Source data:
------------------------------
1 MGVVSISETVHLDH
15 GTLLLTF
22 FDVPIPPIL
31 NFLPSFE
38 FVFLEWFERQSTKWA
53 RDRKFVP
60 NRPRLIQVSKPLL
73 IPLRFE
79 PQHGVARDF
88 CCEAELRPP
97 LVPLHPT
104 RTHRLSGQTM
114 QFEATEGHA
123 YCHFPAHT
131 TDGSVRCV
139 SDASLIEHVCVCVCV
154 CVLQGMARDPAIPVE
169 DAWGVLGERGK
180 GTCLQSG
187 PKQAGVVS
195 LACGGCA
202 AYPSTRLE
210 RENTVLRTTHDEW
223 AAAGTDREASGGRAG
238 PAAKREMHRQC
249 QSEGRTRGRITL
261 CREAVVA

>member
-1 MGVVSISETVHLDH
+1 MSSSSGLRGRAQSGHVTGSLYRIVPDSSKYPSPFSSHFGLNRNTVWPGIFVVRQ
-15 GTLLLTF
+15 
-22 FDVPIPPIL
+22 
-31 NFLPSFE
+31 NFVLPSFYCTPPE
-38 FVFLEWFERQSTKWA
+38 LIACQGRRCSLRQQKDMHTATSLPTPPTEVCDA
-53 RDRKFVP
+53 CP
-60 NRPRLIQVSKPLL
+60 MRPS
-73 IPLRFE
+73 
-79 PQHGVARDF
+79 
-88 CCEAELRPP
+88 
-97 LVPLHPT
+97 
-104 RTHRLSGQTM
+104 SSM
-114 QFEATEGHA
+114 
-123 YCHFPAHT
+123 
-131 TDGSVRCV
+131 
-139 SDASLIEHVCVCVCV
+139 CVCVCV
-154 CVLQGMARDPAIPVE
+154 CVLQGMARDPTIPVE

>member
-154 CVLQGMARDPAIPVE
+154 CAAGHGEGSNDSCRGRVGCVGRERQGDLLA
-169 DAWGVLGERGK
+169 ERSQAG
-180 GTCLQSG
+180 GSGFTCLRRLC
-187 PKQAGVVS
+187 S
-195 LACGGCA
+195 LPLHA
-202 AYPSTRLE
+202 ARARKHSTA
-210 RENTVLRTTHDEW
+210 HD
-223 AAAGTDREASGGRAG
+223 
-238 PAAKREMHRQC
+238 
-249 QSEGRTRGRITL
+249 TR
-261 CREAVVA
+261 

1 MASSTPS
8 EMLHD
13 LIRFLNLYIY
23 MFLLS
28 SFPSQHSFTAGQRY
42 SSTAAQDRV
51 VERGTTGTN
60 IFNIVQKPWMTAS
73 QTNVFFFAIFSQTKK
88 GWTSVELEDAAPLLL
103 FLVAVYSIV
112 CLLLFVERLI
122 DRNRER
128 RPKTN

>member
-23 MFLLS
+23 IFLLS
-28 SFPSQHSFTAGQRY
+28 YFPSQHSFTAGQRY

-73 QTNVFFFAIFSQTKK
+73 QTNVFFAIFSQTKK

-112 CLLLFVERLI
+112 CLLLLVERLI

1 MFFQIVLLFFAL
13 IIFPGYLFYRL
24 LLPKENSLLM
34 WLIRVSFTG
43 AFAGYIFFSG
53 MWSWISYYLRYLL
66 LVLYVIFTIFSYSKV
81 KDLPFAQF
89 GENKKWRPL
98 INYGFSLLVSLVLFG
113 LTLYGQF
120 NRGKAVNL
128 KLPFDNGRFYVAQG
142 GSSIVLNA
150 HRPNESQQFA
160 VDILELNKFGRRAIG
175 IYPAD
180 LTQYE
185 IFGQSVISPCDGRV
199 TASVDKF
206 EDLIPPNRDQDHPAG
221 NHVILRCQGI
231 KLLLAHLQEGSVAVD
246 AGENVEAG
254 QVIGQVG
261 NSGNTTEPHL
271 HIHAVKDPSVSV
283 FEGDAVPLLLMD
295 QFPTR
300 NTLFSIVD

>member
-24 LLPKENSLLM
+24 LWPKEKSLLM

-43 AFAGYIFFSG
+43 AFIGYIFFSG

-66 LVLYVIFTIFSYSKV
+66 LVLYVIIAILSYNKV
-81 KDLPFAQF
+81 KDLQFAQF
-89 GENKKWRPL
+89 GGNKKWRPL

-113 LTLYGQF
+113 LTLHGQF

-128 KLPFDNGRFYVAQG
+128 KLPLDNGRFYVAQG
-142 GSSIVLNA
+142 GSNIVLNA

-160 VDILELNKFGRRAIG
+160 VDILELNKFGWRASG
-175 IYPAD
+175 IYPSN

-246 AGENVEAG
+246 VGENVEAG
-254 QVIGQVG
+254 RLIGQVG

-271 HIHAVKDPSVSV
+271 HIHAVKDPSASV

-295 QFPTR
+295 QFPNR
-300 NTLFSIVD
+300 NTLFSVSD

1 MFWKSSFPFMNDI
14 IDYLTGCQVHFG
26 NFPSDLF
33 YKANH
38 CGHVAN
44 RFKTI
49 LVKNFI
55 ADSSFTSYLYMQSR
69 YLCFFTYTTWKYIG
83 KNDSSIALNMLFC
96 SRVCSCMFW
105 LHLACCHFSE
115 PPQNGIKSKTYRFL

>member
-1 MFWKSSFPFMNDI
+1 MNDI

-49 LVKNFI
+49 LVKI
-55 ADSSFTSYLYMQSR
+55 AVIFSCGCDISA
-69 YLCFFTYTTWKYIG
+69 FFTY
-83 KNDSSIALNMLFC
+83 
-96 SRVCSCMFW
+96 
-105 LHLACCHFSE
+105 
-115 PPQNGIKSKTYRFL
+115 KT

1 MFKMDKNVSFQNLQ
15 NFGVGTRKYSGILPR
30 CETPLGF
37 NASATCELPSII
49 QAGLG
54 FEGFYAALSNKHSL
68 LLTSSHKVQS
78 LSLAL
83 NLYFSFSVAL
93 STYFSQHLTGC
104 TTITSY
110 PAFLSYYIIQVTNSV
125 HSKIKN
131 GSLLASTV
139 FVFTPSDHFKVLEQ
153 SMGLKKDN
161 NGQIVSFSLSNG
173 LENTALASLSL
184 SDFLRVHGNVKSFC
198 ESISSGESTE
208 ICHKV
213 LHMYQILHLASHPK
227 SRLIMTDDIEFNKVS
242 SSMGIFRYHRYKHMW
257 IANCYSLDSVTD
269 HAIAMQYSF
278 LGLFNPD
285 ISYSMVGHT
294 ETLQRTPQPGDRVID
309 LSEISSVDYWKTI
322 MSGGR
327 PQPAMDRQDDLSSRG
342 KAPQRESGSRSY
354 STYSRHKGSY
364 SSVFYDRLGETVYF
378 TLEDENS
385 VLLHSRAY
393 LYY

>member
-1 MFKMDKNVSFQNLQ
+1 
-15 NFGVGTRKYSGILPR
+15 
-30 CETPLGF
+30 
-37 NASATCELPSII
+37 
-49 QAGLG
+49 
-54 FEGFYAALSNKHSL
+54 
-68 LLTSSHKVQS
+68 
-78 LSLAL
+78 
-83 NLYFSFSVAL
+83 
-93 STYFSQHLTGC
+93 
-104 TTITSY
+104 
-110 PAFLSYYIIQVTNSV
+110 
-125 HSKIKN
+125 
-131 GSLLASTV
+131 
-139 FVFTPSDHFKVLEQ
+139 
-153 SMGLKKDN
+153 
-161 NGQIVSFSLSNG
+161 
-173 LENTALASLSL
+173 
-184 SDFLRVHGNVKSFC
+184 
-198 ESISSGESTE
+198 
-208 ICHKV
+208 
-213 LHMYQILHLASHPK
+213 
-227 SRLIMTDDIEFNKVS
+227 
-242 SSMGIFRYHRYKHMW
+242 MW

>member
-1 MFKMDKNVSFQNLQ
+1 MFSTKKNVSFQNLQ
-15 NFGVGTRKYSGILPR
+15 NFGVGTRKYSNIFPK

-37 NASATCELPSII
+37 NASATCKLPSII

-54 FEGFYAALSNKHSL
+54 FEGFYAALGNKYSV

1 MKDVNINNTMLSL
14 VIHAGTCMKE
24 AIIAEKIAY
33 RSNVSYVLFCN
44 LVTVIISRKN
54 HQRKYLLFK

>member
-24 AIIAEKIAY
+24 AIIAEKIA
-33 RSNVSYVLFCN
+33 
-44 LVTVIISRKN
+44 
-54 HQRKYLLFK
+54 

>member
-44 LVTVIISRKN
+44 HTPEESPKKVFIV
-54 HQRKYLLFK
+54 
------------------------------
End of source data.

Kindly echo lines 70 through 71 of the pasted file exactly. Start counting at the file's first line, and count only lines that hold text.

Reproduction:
-187 PKQAGVVS
+187 S